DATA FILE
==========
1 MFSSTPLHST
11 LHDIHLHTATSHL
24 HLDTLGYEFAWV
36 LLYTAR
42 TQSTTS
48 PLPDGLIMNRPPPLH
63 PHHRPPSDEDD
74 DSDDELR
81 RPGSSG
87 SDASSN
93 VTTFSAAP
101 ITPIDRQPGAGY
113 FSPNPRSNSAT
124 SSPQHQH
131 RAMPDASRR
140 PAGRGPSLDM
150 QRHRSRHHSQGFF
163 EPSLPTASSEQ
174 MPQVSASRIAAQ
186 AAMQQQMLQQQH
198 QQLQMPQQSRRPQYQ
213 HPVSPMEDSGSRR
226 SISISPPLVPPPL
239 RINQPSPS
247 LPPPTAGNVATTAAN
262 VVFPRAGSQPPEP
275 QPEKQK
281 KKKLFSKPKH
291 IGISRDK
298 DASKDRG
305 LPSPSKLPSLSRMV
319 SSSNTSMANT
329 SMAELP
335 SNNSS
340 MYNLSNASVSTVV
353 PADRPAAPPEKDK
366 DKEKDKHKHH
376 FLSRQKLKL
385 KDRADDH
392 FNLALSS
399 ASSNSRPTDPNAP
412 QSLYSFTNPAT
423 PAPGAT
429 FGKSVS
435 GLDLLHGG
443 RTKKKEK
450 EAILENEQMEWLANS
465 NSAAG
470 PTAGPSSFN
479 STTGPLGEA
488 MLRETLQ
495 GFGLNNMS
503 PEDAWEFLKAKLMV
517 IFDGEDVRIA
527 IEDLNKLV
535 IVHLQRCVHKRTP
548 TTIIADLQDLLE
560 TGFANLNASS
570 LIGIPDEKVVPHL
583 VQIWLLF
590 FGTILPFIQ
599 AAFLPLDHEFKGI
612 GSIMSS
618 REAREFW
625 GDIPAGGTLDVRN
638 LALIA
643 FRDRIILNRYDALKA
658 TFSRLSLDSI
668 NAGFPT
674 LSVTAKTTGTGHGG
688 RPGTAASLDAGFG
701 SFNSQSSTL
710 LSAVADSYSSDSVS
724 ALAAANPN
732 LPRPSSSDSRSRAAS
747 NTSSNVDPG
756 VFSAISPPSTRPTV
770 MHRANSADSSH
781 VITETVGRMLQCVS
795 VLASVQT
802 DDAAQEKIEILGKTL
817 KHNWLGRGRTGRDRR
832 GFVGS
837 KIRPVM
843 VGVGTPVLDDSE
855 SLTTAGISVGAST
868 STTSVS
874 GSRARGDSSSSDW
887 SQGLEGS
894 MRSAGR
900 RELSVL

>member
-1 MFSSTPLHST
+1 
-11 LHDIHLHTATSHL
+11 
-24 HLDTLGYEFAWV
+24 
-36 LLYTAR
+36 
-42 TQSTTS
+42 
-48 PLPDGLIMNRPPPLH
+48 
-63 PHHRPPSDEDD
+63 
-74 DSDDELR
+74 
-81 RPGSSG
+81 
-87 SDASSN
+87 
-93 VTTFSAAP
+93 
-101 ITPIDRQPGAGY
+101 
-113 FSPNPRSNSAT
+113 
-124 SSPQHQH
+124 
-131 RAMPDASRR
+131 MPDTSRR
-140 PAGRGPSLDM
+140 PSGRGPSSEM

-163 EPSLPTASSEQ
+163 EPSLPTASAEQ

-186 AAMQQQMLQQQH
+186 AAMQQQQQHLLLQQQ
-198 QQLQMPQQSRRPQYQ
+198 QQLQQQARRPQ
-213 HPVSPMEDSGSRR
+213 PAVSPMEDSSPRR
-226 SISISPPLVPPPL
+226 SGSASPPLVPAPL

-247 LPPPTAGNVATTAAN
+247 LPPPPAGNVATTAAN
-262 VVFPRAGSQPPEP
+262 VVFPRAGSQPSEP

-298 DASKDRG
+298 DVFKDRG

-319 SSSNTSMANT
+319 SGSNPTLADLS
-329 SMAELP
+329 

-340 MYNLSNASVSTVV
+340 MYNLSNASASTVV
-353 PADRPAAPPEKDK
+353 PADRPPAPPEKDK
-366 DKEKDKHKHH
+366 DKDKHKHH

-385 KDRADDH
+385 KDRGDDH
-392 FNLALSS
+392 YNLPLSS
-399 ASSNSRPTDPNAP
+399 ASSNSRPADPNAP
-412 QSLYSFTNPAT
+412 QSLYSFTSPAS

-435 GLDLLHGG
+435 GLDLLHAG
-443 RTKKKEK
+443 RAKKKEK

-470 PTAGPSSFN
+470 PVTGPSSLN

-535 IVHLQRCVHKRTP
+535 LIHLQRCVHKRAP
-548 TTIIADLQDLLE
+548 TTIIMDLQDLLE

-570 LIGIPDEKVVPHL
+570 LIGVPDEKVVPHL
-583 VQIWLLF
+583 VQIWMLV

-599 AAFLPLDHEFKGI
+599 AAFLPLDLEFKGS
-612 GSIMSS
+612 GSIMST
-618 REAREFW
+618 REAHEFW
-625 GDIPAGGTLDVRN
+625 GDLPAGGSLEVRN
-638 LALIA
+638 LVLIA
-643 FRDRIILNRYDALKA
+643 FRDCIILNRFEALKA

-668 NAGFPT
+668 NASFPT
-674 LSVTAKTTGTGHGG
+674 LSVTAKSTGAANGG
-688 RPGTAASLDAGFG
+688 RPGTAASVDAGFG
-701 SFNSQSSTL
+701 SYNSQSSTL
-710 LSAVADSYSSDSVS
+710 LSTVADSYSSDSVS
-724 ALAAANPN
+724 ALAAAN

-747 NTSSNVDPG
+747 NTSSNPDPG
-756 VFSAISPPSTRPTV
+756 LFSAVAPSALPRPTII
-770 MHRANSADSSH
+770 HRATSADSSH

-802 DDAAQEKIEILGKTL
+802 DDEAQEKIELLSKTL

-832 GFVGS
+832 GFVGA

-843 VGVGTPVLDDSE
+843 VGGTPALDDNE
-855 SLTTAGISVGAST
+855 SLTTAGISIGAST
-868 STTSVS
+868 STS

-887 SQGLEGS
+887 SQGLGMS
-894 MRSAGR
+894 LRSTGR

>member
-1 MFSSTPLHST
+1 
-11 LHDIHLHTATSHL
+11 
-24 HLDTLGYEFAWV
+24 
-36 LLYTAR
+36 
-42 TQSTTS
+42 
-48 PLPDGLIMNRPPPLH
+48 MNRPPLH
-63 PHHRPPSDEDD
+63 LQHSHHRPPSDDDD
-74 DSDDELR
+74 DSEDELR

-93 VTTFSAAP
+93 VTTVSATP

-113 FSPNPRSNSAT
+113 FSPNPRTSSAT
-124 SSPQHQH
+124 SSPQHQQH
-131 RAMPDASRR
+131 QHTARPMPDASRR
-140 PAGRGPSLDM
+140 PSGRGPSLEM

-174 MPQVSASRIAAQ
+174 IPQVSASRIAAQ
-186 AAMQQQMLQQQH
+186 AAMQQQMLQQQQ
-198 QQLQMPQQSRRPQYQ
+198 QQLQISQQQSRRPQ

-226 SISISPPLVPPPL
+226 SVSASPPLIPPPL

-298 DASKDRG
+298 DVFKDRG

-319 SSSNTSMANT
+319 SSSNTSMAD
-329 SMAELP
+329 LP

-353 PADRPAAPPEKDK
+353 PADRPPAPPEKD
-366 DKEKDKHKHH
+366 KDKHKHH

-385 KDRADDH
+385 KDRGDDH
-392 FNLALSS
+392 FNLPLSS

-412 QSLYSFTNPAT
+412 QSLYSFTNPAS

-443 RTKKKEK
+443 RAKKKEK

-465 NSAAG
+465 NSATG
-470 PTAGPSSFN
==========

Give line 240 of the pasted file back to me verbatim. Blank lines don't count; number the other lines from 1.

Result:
-131 RAMPDASRR